In North Carolina, a stipulation, in the legal context, is an agreement between the parties in a lawsuit. It is most commonly used by parties to extend deadlines for responding to discovery or to agree on a factual finding that is uncontested. It can be done to minimize costs in litigation, because there is no need to spend time proving something that is agreed upon. Good practice dictates that stipulations are written and signed by the parties and/or attorneys and then presented to the court.
However, there are specific rules about stipulations. For instance, it is impermissible to stipulate to a question of law, as they are invalid and not binding. That is because it is the court’s job to make legal determinations based upon the facts of the case. A legal conclusion is going to culminate in a judgment or an order of the court. So you can see why stipulations regarding legal questions are not valid: in litigation, stipulations do the court’s job and put matters into the hands of the parties.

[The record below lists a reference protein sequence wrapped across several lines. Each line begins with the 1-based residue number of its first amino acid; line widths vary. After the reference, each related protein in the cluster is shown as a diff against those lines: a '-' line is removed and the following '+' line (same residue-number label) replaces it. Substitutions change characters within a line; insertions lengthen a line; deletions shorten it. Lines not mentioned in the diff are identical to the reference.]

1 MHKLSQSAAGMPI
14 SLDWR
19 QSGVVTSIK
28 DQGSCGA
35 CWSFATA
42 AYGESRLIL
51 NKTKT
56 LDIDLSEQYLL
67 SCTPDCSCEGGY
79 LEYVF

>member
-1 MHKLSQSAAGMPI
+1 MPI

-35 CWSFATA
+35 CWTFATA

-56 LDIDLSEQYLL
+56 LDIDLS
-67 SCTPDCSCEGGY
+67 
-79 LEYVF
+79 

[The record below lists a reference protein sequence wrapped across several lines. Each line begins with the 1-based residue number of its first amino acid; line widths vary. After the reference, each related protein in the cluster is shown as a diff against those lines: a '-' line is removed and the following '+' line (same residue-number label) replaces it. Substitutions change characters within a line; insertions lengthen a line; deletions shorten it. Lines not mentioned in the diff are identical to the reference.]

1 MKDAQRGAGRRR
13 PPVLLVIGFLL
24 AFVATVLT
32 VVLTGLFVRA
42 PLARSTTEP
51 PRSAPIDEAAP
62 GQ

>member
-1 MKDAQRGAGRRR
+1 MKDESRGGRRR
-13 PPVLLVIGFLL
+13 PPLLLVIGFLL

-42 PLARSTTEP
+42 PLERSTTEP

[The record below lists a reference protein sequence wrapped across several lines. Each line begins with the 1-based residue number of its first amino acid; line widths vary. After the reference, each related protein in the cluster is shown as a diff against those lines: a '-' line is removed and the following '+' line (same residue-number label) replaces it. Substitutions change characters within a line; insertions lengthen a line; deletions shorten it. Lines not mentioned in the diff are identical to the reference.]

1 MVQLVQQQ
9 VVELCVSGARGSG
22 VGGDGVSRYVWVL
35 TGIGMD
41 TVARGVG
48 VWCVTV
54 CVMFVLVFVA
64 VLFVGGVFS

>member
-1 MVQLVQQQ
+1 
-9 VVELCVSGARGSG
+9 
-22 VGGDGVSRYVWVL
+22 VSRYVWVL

Not every stipulation is written and filed. In the midst of trial, attorneys may stipulate to certain key facts as they come forth. These stipulations are most often made orally. In the context of Equitable Distribution, there have been extensive cases regarding what makes a valid stipulation. Our courts have held that, for an oral stipulation on Equitable Distribution to be valid, the parties must be read the terms of the stipulation and questioned as to whether they understand the legal effect of the agreement. It is noted that it must be the parties. It cannot be the parties’ attorneys. “This procedure is to ensure that each party’s rights are protected and to prevent fraud and overreaching on the part of either spouse.” McIntosh v. McIntosh, 328 S.E.2d 600, 74 N.C. App. 554 (N.C. App. 1985).